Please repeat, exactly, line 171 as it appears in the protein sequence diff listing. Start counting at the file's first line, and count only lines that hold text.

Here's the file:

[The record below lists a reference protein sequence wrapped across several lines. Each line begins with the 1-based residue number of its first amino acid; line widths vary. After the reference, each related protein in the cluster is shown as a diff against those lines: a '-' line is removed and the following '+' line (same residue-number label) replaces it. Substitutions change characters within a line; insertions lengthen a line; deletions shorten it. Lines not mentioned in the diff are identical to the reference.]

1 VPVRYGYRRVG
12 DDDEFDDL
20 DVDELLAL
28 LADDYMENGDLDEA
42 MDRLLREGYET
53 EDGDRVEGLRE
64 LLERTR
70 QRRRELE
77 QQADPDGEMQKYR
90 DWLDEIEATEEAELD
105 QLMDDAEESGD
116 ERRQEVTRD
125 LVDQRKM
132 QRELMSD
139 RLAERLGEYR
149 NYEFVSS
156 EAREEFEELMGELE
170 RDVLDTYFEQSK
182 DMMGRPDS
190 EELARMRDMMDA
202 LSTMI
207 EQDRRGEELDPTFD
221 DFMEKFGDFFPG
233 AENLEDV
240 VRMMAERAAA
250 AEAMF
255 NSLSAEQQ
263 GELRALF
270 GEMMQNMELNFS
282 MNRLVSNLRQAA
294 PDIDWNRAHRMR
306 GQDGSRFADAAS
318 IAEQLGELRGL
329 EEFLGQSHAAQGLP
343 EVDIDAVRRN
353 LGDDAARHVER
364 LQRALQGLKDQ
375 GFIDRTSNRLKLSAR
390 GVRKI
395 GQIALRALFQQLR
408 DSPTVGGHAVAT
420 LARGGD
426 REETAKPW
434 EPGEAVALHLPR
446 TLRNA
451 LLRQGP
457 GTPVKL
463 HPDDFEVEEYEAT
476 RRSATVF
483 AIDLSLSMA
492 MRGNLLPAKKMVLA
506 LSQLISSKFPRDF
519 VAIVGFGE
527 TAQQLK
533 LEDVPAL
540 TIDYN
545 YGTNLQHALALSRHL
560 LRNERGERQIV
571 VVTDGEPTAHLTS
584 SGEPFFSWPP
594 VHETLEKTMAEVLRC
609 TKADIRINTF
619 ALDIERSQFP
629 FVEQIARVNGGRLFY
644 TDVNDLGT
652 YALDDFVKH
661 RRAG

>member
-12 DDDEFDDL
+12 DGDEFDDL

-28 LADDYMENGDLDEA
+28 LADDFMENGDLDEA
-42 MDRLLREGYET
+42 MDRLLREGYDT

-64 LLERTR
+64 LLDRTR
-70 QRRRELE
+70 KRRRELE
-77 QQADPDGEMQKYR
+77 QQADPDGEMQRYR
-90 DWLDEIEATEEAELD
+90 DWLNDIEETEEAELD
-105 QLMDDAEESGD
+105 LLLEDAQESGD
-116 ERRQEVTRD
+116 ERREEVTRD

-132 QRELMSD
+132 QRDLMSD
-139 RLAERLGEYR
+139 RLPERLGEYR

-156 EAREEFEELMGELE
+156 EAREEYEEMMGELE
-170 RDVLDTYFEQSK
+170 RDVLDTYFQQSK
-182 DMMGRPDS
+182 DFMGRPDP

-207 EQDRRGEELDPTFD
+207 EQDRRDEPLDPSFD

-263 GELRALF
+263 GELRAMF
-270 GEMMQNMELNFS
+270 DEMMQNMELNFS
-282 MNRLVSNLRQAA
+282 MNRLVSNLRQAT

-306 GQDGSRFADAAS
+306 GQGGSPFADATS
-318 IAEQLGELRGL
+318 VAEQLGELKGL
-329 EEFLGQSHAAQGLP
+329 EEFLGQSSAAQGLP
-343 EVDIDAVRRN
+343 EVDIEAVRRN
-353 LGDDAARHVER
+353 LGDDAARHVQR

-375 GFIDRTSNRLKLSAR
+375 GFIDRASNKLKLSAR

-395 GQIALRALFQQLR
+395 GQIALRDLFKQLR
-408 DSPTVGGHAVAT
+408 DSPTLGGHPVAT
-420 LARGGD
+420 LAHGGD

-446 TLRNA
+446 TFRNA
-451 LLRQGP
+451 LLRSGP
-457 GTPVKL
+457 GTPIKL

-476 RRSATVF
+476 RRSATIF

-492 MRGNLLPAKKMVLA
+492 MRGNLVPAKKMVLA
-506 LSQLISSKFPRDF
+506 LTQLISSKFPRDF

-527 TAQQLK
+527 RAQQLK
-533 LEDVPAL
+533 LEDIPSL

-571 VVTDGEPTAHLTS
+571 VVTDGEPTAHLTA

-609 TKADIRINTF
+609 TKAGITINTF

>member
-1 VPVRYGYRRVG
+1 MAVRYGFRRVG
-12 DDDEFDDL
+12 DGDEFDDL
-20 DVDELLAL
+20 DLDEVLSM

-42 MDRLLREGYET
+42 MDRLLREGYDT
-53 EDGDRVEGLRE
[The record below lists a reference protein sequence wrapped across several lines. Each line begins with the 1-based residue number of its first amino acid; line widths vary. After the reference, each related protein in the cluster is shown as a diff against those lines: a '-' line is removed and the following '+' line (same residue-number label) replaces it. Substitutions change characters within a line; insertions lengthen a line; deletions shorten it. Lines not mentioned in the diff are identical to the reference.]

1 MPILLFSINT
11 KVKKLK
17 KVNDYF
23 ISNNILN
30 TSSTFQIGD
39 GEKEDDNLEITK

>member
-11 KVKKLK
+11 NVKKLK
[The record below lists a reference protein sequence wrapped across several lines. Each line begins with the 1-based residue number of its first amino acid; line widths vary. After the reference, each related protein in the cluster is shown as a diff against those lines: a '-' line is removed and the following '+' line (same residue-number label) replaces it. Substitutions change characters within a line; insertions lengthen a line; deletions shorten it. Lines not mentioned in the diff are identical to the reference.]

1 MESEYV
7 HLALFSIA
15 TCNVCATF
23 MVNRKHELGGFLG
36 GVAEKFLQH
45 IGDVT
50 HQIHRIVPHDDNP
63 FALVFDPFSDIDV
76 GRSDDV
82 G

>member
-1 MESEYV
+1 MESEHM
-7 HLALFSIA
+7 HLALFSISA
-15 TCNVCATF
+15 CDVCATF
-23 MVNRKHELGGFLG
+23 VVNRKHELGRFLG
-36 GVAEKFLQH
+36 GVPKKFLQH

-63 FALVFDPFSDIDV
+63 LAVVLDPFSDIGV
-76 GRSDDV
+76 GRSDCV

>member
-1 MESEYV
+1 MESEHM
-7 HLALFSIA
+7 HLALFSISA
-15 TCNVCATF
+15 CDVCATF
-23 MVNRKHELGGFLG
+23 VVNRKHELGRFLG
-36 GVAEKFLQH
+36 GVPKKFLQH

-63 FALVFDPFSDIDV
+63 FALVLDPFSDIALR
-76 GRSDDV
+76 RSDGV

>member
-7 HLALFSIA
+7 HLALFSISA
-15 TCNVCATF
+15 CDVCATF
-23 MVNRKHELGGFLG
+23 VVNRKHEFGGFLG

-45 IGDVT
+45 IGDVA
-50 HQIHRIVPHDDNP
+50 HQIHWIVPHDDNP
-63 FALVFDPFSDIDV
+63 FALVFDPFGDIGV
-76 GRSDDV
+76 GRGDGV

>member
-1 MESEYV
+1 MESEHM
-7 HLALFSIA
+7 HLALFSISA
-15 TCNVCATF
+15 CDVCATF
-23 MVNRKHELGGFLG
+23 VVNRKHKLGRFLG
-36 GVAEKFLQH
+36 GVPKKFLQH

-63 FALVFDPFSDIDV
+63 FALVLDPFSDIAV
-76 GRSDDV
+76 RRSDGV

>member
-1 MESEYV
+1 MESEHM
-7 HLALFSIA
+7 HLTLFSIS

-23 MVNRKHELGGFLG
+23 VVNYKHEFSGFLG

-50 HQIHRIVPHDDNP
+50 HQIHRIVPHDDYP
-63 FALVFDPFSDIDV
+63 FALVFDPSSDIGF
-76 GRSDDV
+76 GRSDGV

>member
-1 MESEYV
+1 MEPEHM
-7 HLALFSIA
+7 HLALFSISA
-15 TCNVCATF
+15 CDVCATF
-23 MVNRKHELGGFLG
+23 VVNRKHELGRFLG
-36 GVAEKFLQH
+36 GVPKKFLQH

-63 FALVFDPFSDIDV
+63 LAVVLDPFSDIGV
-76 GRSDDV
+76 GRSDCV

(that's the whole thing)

50 HQIHRIVPHDDNP